Faculty Approves Coed Living For Three Houses Next Spring

The Faculty yesterday approved three experimental coed housing exchanges for next semester, establishing the first official coed housing in the history of the College.

The proposals still need official approval by the Radeliffe Council and the Harvard Corporation before they can go into effect, but Presidents Pusey and Bunting said yesterday that approval is certain.

The exchanges-between Winthrop and North Houses. Adams and South, and Lowell and East-would involve 50 students from each House. The students in the exchanges will be chosen by processes decided upon in each House.

Jerome Kagan, professor of Developmental Psychology and head of the Faculty Committee on Residential Living, proposed the exchanges only ten minutes before the scheduled close of yesterday's meeting. After fewer than five minutes of debate, the motion passed overwhelmingly.

The proposed exchanges probably will continue only through Spring. The Harvard-Radcliffe merger is scheduled for completion over the summer, and long-range coed housing will probably be instituted next Fall.


Four major aspects of the exchanges approved yesterday are:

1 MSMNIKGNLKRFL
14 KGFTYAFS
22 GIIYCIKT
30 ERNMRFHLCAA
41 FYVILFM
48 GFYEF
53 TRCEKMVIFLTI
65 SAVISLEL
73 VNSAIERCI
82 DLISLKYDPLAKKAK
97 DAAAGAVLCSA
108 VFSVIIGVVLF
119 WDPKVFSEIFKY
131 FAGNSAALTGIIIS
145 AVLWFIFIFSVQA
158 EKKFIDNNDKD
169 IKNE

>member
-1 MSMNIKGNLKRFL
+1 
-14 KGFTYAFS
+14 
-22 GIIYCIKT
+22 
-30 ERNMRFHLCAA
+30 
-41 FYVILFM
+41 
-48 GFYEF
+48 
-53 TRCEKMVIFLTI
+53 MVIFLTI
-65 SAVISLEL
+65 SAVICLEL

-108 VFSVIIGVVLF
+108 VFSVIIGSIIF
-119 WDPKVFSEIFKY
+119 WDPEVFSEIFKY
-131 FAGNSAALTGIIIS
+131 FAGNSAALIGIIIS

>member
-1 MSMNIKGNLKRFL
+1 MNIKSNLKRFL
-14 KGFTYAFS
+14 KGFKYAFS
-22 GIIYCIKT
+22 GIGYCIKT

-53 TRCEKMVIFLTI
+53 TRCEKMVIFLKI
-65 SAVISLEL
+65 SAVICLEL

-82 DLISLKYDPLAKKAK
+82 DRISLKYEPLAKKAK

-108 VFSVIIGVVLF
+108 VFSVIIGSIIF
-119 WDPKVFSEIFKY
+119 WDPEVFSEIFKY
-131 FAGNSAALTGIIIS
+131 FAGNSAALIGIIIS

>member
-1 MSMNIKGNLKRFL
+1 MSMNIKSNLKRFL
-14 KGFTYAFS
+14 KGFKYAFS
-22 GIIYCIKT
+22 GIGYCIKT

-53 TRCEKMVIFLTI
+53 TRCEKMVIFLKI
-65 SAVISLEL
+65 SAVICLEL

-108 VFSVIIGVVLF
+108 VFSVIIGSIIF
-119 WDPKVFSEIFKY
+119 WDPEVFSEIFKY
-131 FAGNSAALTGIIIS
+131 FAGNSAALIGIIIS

No freshmen will take part;

No one who does not wish to move from his present room will have to do so:

Harvard, Houses will be integrated by suite, and Radeliffe by floor;

Academic and disciplinary responsibility for those in the exchanges will remain with the House of origin.

Before the exchange proposals came to the floor, one-and-one-half hours of the Faculty meeting were devoted to interim reports from the chairmen of four Faculty committees-including Kagan's-which have been studying the problems of merger.

Kagan said that the male-female ratio in future coed housing should be more evenly balanced than the four-to-one ratio in the undergraduate student body. His committee probably will recommend that each coed House have a two-to-one ratio. This ratio would be possible, he said, if four Harvard Houses and two-and-one-half Radcliffe Houses (i. e.. all but two or three dorms) are made coeducational.

The Kagan Committee has not yet decided which Houses will be coed. That decision will be based largely on student responses to a poll circulating in the Harvard and Radcliffe Houses this week.

Richard G Leahy, assistant dean for Resources and Planning, outlined to the Faculty yesterday the Budget Committee's proposals for changing the Radeliffe Quad because of the merger.

Under Leahy's plan. East and South Houses would merge into one House Since Currier House is scheduled for completion by next Fall, this would keep the number of Radeliffe Houses at three. The Budget Committee also suggested that Radcline dorms be remodeled to resemble Harvard Houses.

Two other proposals under consideration for merger are a new gymnasium-across Garden Street from the Radeliffe Quad-and an underground parking garage beneath the Quad. Radcliffe rejected the garage plan last year but it would be required under the Cambridge Building Code if the other improvements were made.